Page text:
1911 Encyclopædia Britannica/Jacob of Jüterbogk
JACOB OF JÜTERBOGK (c. 1381–1465), monk and theologian. Benedict Stolzenhagen, known in religion as Jacob, was born at Jüterbogk in Brandenburg of poor peasant stock. He became a Cistercian at the monastery of Paradiz in Poland, and was sent by the abbot to the university of Cracow, where he became master in philosophy and doctor of theology. He returned to his monastery, of which he became abbot. In 1441, however, discontented with the absence of strict discipline in his community, he obtained the leave of the papal legate at the council of Basel to transfer himself to the Carthusians, entering the monastery of Salvatorberg near Erfurt, of which he became prior. He lectured on theology at the university of Erfurt, of which he was rector in 1455. He died on the 30th of April 1465.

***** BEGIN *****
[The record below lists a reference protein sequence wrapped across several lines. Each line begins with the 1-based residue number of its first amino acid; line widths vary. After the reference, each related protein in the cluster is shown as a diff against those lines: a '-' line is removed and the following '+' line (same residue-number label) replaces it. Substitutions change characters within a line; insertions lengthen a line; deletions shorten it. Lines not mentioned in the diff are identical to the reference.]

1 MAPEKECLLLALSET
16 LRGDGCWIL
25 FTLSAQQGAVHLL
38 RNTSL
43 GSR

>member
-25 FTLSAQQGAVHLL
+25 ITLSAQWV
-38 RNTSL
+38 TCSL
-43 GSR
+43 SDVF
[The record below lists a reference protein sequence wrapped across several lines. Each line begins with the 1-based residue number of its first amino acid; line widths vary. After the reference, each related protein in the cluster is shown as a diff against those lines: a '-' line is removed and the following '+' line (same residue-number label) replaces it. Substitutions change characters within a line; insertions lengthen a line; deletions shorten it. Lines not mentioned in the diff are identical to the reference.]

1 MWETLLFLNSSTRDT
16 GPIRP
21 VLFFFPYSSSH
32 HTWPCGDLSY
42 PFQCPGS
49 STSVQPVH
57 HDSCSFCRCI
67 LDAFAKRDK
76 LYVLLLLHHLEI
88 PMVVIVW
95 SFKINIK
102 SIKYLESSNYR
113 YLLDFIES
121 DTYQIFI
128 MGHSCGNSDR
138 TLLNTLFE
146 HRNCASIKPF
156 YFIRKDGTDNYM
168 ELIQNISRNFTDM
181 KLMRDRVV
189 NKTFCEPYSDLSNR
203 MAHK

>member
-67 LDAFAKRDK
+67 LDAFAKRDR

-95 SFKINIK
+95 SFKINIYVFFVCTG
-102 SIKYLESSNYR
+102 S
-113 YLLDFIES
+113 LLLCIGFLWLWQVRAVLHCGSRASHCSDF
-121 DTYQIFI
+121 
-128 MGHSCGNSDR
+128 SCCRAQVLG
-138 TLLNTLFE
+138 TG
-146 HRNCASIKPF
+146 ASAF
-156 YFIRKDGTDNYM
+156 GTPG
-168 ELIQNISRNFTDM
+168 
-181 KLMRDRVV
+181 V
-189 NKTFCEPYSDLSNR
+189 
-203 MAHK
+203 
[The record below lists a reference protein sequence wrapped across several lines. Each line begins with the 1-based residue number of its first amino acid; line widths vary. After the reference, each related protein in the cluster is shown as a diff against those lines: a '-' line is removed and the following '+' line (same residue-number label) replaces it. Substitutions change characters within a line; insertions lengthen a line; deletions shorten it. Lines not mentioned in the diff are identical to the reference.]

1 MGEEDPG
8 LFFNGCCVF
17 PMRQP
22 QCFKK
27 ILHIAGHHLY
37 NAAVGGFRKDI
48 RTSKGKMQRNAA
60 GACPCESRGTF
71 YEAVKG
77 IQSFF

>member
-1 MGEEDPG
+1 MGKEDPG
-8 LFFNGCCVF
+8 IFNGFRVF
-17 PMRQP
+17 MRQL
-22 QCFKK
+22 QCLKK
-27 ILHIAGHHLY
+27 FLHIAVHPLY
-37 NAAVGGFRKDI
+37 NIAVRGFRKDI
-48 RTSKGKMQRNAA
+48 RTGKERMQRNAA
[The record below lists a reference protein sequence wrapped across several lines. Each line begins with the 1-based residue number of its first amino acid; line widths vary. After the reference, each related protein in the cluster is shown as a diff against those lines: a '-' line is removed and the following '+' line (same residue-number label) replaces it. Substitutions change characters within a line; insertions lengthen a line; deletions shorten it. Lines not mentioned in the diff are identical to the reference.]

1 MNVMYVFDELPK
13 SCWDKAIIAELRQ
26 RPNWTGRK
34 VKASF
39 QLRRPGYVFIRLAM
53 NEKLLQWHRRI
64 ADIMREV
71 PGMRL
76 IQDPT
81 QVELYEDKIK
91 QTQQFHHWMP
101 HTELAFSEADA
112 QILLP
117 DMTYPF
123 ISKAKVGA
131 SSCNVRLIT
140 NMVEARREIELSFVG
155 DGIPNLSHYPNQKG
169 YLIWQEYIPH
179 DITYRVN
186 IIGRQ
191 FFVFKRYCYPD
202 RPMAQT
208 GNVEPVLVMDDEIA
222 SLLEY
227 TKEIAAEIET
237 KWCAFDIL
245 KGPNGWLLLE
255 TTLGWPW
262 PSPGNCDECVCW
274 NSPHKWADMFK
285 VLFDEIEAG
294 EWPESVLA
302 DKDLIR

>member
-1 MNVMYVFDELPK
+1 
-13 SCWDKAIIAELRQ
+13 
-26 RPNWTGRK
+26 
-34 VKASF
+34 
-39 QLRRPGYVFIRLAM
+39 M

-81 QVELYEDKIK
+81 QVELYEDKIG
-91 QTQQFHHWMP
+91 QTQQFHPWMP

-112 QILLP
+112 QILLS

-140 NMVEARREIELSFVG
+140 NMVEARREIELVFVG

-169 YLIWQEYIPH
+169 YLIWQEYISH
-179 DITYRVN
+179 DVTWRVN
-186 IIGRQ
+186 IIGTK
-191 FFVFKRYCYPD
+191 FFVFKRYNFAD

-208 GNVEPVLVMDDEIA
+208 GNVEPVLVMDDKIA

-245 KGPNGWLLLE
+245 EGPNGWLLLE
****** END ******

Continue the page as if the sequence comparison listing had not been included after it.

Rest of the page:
Jacob’s main preoccupation was the reform of monastic life, the grave disorders of which he deplored, and to this end he wrote his Petitiones religiosorum pro reformatione sui status. Another work, De negligentia praelatorum, was directed against the neglect of their duties by the higher clergy, and he addressed a petition for the reform of the church (Advisamentum pro reformatione ecclesiae) to Pope Nicholas V. This having no effect, he issued the most outspoken of his works, De Septem ecclesiae statibus, in which he reviewed the work of the reforming councils of his time, and, without touching the question of doctrine, championed a drastic reform of life and practice of the church on the lines laid down at Constance and Basel.
His principal works are collected in Walch, Monimenta med. aev. i. and ii. (1757, 1771), and Engelbert Klüpfel, Vetus bibliotheca eccles. (Freiburg-im-Breisgau, 1780).